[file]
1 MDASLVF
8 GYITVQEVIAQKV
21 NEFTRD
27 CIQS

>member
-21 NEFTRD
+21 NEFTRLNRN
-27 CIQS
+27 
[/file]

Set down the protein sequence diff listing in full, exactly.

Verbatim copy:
1 MDASLVF
8 GYITVQEVIAQKV
21 NEFTRD
27 CIQS

>member
-21 NEFTRD
+21 NEFTRLNRN
-27 CIQS
+27 